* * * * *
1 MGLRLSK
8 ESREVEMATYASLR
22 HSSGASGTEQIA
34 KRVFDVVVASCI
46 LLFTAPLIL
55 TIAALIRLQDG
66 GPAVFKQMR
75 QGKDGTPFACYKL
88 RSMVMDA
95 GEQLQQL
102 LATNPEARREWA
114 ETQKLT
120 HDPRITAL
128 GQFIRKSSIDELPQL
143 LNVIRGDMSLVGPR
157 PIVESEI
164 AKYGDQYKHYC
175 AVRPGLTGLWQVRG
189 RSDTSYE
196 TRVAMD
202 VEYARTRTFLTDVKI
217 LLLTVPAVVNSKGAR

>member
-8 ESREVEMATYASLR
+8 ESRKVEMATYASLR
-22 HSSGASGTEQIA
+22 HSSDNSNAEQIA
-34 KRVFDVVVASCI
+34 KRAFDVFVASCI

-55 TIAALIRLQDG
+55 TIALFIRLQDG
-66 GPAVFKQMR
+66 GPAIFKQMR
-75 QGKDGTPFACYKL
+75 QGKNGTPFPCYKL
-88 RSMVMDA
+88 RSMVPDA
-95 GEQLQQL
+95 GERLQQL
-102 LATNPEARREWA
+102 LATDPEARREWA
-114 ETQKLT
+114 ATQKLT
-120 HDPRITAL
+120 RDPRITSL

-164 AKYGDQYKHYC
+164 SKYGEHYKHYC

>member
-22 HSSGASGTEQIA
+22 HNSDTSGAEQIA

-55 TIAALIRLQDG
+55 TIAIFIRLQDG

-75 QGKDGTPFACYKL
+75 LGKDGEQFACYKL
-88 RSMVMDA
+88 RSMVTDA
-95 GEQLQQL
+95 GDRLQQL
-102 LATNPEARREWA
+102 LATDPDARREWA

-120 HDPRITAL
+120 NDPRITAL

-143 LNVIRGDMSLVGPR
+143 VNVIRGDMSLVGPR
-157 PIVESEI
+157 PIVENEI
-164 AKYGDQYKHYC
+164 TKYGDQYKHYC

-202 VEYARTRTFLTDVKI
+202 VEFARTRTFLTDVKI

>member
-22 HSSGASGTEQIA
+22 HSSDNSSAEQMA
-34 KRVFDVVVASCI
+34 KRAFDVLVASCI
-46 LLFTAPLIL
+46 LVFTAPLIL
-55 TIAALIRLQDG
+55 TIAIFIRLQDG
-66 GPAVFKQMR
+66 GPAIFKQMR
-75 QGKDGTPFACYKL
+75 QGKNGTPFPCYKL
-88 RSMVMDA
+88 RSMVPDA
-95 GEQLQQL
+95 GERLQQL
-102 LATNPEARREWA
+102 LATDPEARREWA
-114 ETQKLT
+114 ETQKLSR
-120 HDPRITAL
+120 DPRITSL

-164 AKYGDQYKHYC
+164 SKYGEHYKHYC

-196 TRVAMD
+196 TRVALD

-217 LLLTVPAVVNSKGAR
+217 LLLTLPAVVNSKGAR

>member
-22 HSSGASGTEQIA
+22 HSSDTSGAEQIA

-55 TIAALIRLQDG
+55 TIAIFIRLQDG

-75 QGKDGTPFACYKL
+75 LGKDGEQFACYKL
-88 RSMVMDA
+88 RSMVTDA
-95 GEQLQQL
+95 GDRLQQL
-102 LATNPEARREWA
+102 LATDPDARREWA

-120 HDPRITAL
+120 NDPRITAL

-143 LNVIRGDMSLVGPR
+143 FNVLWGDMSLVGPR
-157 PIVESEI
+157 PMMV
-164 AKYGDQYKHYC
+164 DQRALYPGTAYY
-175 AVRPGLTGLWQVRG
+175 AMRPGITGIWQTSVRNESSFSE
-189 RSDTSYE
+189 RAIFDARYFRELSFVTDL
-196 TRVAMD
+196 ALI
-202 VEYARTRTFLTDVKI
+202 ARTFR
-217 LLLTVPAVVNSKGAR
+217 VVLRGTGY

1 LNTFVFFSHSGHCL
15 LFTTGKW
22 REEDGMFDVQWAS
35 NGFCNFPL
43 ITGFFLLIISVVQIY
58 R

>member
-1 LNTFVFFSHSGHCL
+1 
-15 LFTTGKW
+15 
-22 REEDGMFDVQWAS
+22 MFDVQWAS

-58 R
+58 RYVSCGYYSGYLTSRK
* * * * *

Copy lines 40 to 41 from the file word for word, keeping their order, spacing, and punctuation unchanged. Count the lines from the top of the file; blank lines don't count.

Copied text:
-102 LATNPEARREWA
+102 LATDPEARREWA